The board of directors of the Wikimedia Foundation voted by 4 to 0 in favor of the establishment of a Wikispecies. The project is hosted at species.wikimedia.org. It was merged to a sister project of Wikimedia Foundation on September 14, 2004. On October 10, 2006, the project exceeded 75,000 articles. On May 20, 2007, the project exceeded 100,000 articles with a total of 5,495 registered users. On September 8, 2008, the project exceeded 150,000 articles with a total of 9,224 registered users. On October 23, 2011, the project reached 300,000 articles. On June 16, 2014, the project reached 400,000 articles. On January 7, 2017, the project reached 500,000 articles. On October 30, 2018, the project reached 600,000 articles, a total of 1.12 million pages. Wikispecies comprises taxon pages, additionally pages about synonyms, taxon authorities, taxonomical publications, institutions or repositories holding type specimen. Wikispecies asks users to use images from Wikimedia Commons. Wikispecies does not allow the use of content.
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Plants are multicellular, predominantly photosynthetic eukaryotes of the kingdom Plantae. Plants were treated as one of two kingdoms including all living things that were not animals, all algae and fungi were treated as plants. However, all current definitions of Plantae exclude the fungi and some algae, as well as the prokaryotes. By one definition, plants form the clade Viridiplantae, a group that includes the flowering plants and other gymnosperms and their allies, liverworts and the green algae, but excludes the red and brown algae. Green plants obtain most of their energy from sunlight via photosynthesis by primary chloroplasts that are derived from endosymbiosis with cyanobacteria, their chloroplasts contain b, which gives them their green color. Some plants are parasitic or mycotrophic and have lost the ability to produce normal amounts of chlorophyll or to photosynthesize. Plants are characterized by sexual reproduction and alternation of generations, although asexual reproduction is common.
There are about 320 thousand species of plants, of which the great majority, some 260–290 thousand, are seed plants. Green plants provide a substantial proportion of the world's molecular oxygen and are the basis of most of Earth's ecosystems on land. Plants that produce grain and vegetables form humankind's basic foods, have been domesticated for millennia. Plants have many cultural and other uses, as ornaments, building materials, writing material and, in great variety, they have been the source of medicines and psychoactive drugs; the scientific study of plants is known as a branch of biology. All living things were traditionally placed into one of two groups and animals; this classification may date from Aristotle, who made the distincton between plants, which do not move, animals, which are mobile to catch their food. Much when Linnaeus created the basis of the modern system of scientific classification, these two groups became the kingdoms Vegetabilia and Animalia. Since it has become clear that the plant kingdom as defined included several unrelated groups, the fungi and several groups of algae were removed to new kingdoms.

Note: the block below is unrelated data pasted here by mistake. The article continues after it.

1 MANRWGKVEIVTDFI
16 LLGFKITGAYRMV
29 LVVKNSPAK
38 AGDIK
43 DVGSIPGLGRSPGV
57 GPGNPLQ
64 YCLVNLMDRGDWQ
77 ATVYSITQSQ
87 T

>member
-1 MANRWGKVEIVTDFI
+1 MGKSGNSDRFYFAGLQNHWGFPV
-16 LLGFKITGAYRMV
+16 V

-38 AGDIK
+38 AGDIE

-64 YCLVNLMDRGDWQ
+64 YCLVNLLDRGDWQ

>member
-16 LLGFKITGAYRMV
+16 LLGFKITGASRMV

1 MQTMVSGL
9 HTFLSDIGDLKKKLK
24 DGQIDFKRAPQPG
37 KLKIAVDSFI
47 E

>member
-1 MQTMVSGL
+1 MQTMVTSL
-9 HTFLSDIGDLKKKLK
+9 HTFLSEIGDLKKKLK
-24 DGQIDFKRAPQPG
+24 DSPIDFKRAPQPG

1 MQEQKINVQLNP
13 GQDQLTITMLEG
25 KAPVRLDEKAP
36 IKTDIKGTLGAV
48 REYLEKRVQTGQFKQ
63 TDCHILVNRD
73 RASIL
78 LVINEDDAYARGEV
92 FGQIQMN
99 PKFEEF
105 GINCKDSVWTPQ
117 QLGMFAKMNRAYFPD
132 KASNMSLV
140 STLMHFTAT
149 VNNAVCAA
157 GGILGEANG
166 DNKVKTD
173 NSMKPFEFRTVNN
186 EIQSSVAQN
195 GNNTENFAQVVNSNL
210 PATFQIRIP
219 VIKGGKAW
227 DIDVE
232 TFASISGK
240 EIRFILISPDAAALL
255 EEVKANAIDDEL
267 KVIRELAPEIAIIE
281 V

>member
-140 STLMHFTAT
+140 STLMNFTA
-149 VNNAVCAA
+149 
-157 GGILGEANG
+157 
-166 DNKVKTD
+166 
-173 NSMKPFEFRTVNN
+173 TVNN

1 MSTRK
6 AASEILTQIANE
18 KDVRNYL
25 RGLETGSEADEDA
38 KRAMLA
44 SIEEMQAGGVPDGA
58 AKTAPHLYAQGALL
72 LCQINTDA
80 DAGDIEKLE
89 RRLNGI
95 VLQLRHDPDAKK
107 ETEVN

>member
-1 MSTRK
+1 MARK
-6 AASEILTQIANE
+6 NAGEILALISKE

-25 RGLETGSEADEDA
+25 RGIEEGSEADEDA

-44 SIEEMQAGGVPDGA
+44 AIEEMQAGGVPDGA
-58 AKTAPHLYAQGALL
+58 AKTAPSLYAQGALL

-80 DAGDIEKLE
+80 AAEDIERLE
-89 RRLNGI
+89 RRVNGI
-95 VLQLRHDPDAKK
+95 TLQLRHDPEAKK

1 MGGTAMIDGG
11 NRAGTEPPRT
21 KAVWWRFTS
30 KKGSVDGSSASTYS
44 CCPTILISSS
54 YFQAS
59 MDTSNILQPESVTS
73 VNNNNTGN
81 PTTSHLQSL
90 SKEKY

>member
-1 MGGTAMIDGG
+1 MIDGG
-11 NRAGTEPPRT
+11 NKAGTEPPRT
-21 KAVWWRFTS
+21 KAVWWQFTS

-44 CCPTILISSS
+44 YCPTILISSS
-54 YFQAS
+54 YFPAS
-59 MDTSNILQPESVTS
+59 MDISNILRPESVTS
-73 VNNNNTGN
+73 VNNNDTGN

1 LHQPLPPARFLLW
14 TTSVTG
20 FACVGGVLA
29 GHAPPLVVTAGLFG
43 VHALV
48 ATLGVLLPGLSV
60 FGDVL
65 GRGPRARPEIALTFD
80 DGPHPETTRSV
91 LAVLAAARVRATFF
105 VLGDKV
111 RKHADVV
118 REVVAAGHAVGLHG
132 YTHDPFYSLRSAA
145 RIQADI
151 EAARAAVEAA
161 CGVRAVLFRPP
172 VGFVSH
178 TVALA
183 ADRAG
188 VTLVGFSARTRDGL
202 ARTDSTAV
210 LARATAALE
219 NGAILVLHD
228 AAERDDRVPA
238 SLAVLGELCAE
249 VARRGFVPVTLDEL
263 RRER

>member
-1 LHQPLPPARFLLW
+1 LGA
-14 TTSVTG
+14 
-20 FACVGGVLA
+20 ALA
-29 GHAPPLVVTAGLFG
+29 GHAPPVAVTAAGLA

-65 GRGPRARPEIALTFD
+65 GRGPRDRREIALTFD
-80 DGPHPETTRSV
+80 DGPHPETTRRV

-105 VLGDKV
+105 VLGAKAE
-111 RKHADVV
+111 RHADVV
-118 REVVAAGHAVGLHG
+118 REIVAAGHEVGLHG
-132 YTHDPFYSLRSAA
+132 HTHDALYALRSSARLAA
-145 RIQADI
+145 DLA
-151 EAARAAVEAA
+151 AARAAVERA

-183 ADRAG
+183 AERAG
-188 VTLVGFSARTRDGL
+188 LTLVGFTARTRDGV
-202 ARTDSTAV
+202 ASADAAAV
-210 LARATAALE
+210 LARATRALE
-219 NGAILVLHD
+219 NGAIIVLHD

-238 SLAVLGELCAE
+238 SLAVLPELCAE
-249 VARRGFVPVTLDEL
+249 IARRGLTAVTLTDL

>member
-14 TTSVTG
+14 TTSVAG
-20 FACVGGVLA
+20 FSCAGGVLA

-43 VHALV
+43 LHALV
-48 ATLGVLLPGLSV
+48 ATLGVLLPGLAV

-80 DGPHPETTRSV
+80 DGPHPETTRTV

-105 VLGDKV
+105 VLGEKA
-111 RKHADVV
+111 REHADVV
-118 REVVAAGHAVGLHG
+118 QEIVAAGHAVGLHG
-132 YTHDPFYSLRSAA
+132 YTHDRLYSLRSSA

However, these organisms are still considered plants in popular contexts. The term "plant" implies the possession of the following traits multicellularity, possession of cell walls containing cellulose and the ability to carry out photosynthesis with primary chloroplasts; when the name Plantae or plant is applied to a specific group of organisms or taxon, it refers to one of four concepts. From least to most inclusive, these four groupings are: Another way of looking at the relationships between the different groups that have been called "plants" is through a cladogram, which shows their evolutionary relationships; these are not yet settled, but one accepted relationship between the three groups described above is shown below. Those which have been called "plants" are in bold; the way in which the groups of green algae are combined and named varies between authors. Algae comprise several different groups of organisms which produce food by photosynthesis and thus have traditionally been included in the plant kingdom.